Super-Author Adam Gallari

Adam Gallari is an American ex-pat currently working on a novel and pursuing a PhD at the University of Exeter. Originally from New York, he holds an MFA from the University of California, Riverside, and his essays and fiction have appeared in or are forthcoming from numerous outlets, including The Quarterly Conversation, Fifth Wednesday Journal, therumpus.net, anderbo.com and The MacGuffin. His debut collection, We Are Never As Beautiful As We Are Now, was published by Ampersand Books in April.

*Please note, this is not Adam. But it is a Curve Ball.

How did you come up with the concept for “We are Never as Beautiful as we are Now?”

I’ve always been intrigued by the notion of male friendship, what constitutes it, the unwritten rules of it, how to guys will communicate with each other. All the things that are said without their ever been actually articulated. I also wanted to try and look at people who seemed to be at a crossroads in their lives. Those little moments that seem inconsequential at the time but which ultimately carry so much weight and which we only realize were important when we look back on them.

Your characters (for the most part) seem to have two things in common, they are baseball players and they are on some existentialist search for meaning. Do you think the meaning of life can be found in baseball?

I get asked this questions a lot, and I think that baseball is a great analogy for life. A Bartlett Giamamitti summed it up best when he spoke of how baseball arrives in the spring, fills you with hope, stays for the course of the summer and then, once the cold and gloom of autumn unfolds, the game leaves you to deal with that alone. If there’s anything that baseball teaches, it’s resiliency. It’s the only game designed for its players to fail, but it also gives them the chance to come back the next day and go at it again. I think that’s the most beautiful aspect of the whole thing.

When I read your book the name “Hemingway” kept flashing in my mind. Is he a model for your work?

Hemingway was a model, at times. I read a lot of him when I was younger, and when I had no idea what I was doing, so there is an influence, but I’m not sure it would be as strong as it would be if I read him again now. I do think he’s a brilliant writer, and I’ve recently started re-reading The Sun Also Rises. I want to look at it now that I’m a little bit older and I might hazard more mature. As an aside though, I think that there are a lot of people who gravitate towards Hemingway because it seems like his writing style is so simple, but he’s so precise he almost fools you into not seeing how immensely talented he was that he could pack so much into so little.

What does Baseball mean to you?

I’ll describe it this way, the best and easiest comparison would be to say that baseball is like a girl I had a crush on I was younger. You’re infatuated. You have all of these grand notions, and you put your heart and soul in it not realizing it has the potential to hurt you amazingly or that you can effect it in the same manner. So you fly by the seat of your pants and have a great time but ultimately you’re either too idealistic or too stupid for it to last. Baseball’s like that. I have great memories and I enjoyed it immensely, but it’s definitely chapter of my life that has been closed. I still watch it from time to time, but it can be hard to get through.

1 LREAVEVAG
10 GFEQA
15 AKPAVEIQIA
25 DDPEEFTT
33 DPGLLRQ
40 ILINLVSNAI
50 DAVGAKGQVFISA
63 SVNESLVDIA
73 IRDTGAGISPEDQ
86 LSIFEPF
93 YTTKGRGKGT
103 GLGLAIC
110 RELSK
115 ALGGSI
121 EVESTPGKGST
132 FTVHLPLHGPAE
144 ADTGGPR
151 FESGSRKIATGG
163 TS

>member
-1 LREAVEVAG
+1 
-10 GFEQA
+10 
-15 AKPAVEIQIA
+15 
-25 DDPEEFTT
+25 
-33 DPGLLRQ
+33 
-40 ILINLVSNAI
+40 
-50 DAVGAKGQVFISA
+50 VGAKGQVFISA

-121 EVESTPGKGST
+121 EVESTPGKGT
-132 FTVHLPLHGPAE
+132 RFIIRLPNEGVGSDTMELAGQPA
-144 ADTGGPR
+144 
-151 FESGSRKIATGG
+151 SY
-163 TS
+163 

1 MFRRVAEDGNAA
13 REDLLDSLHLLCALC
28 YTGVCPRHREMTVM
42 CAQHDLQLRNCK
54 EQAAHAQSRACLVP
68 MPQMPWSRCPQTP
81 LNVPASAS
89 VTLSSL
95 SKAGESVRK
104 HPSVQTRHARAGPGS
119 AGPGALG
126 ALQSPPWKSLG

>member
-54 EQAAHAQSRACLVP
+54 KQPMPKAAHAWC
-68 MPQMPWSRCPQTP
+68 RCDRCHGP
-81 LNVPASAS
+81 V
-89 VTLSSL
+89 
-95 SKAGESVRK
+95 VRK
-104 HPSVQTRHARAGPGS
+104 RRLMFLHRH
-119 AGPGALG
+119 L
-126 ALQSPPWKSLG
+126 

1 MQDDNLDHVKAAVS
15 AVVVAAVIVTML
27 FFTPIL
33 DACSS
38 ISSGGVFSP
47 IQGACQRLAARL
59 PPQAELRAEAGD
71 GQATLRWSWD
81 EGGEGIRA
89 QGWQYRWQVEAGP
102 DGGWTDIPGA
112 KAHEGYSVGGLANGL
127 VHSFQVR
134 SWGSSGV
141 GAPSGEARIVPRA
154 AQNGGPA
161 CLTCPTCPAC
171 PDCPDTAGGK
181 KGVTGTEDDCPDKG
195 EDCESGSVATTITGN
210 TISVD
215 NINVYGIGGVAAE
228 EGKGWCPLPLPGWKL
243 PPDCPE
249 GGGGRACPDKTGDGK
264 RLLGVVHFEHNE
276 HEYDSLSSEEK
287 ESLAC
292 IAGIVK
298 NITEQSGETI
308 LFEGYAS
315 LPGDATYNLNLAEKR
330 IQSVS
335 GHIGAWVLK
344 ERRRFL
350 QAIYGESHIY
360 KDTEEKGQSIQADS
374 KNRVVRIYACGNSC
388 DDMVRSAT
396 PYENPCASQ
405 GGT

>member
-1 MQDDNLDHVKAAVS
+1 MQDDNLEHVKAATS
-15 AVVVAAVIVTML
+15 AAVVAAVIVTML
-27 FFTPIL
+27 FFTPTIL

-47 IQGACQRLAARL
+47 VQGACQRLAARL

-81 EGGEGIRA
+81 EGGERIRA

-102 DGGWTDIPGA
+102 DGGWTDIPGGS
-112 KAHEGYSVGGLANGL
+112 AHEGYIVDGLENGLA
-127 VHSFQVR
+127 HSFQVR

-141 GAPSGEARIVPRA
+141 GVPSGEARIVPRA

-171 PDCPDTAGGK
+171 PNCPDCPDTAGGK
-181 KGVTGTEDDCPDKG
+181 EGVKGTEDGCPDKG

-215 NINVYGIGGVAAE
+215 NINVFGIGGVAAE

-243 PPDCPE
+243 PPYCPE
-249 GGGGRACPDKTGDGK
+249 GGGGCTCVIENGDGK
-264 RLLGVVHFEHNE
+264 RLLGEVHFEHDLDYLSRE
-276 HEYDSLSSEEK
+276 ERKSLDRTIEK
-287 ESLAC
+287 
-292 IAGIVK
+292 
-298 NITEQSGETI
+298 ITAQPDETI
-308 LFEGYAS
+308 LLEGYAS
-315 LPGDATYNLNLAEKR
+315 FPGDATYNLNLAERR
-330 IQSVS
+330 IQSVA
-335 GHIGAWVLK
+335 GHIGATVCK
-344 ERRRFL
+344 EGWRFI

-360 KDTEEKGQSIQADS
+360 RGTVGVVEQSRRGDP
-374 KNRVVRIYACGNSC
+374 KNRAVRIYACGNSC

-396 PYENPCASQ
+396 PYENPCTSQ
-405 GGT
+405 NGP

Have you ever been the last kid picked to play?

When I was living in Germany I volunteered a few times a week to teach baseball gym classes to a local high school, and occasionally afterwards the kids would have a bit of recess time and start playing soccer. I stuck around a few times, and by the end of it all, it was clear that I was just going to end up going last.


Please teach me how to pitch a curve ball.

I’ve showed you already! But I’ll refresh. You need to slide your fingers around the horseshoes part of the seam and hook your thumb deep underneath the ball. You throw it the same way as a fastball until the very end, when you drop you wrist to the slide and instead of throwing outward and with the tips of your fingers you yank your arm down as though you are pulling down a window shade.


Now please teach me how to apply pitching a curve ball to lessons in love and life.

Throw it the best you can and hope you don’t leave it hanging over the middle of the plate for the batter to crush. That sounds apt, right?

Ampersand Books (with its collection of very talented and young writers) seems the perfect fit for your voice. Ampersand Books appears to operate as its own sort of baseball team. How did you get recruited to play for the Ampersand team?

Jason Cook is both amazing and crazy. That’s how I’ll start that one off. Originally I sent off a short story to the Ampersand Review, and I got the snarkiest, most obnoxious rejection letter, literally written in the form of a break up note. I didn’t know whether to laugh or be really confused, but in the end I kind of felt, oh yeah, I’ll send you something else. And when I got the response for that piece I just assumed, given its similar tone, that it was another rejection. I filed it away and then the next day I went back to look at it, and realized it wasn’t a rejection. Once I finished my collection I went big first, tried the whole agent route, etc, and then figured it would be best to go small, independent and hopefully be lucky enough to find someone that both liked the collection and had something at stake in it. Jason’s email back pretty much was that. He said he liked that I wasn’t afraid of subtly, and that he felt it was something that you rarely saw in a lot of the stuff being published now. The line-up is rather eclectic and pretty dynamic. Each book they’ve put out is definitely its own animal with its own, unique way of viewing the world. I’m very happy to be a part of it and just hope I can help the ball club. (You know I had to give you at least one baseball cliché right?)

Super-Author: Melissa Broder

Melissa Broder is the author of When You Say One Thing But Mean Your Mother (Ampersand Books, February 2010).

She is the chief editor of La Petite Zine and curates the Polestar Poetry Series. By day, she is a publicity manager at Penguin.

Broder received her BA from Tufts University and is getting a slow, scenic MFA at CCNY. She won the 2009 Stark Prize for Poetry and the 2008 Jerome Lowell Dejur Award. Her poems appear, or are forthcoming, in many journals, including: Opium, Shampoo,  PANK, Five Dials, The Del Sol Review, Word for/Word, Miracle Monocle and Swink.